Envy the gardener who has not had to battle invasive oxalis. Most of us know only too well how difficult it is to eradicate the weedy ones. But there are only a few villains in a very large family and unfortunately, most people shun the lot because of those few. We wouldn’t be without the decorative oxalis and O. massoniana is just one putting on a splendid display at this time.
I think we must have around 30 different oxalis in pots and in the garden here and they are just a drop in the bucket of the many hundreds of different species. Flower colour ranges from white, through the gamut of pinks, lilacs and lavenders, crimson red, yellows and oranges. The foliage is also varied from the clover type leaves to fine and feathery, trailing and even miniature palm leaves. We must have them flowering for six to eight months of the year. I should comment that some have a flowering season lasting a long time, while others are a bit of a flash in the pan.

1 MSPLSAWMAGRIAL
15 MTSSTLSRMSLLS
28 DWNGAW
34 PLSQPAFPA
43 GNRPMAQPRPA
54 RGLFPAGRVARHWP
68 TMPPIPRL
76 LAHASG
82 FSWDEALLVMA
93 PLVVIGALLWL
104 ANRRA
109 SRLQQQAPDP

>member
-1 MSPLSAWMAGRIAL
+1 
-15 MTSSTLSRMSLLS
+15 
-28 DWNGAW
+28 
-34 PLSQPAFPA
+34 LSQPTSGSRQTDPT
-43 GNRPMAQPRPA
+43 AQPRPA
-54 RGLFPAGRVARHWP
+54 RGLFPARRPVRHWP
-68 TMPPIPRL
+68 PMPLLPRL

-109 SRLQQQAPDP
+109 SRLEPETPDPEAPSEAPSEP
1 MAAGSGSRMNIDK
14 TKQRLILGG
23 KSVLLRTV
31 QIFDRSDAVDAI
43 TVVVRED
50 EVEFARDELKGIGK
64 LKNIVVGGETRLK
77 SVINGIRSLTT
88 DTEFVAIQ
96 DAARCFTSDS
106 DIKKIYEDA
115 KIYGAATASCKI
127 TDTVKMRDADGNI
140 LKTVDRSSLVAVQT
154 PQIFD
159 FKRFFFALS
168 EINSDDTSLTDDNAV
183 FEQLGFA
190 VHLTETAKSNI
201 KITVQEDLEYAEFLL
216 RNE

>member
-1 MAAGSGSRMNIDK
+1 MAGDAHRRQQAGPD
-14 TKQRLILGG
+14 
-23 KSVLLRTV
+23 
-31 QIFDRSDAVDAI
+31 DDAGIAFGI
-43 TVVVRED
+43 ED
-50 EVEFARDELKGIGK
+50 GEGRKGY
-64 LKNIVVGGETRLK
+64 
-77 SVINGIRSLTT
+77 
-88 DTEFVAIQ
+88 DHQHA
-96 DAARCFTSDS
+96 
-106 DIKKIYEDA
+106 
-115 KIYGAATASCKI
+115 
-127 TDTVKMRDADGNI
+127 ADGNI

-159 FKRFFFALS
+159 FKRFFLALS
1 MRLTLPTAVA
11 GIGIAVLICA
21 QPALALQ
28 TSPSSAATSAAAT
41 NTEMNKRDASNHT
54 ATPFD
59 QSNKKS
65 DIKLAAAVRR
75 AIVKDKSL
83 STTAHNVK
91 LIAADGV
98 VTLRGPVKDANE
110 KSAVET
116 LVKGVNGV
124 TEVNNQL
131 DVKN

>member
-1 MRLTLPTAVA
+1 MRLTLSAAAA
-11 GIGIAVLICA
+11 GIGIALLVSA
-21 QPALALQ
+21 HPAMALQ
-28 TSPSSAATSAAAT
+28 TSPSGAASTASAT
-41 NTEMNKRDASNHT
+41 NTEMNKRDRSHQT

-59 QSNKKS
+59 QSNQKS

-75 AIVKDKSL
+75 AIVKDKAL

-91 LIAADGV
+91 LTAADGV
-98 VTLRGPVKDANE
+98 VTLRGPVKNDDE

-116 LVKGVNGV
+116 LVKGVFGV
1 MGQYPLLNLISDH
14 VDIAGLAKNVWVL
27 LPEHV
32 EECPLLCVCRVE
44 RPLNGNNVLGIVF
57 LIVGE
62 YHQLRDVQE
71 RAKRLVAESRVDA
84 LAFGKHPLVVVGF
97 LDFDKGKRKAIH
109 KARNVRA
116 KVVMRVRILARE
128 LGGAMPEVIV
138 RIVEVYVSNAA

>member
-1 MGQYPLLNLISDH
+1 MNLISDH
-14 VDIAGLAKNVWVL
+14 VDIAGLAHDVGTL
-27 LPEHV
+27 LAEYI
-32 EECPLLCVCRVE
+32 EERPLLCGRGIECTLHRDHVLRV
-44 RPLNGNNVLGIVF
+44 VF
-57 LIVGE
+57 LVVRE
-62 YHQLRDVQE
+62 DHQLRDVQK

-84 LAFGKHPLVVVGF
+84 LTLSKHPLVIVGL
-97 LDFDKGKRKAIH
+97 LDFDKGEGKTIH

Some oxalis are garden safe but if in doubt, keep them in pots where they are wonderfully forgiving of benign neglect. The flowers only open in the sun so the pots make a lovely seasonal feature on a sunny doorstep. I have tried massoniana in the garden but it seems to be happier and showier in a big, shallow container.
The apricot and soft yellow two-tone colouring is very pretty and the flowering season lasts a good length of time. As with most of the autumn and early winter flowering oxalis, it is native to the bulb wonderland of South Africa. If you can’t bear the thought of growing oxalis, just call it by its more romantic sounding common name overseas – wood sorrel.
First published in the Waikato Times and reprinted here with their permission.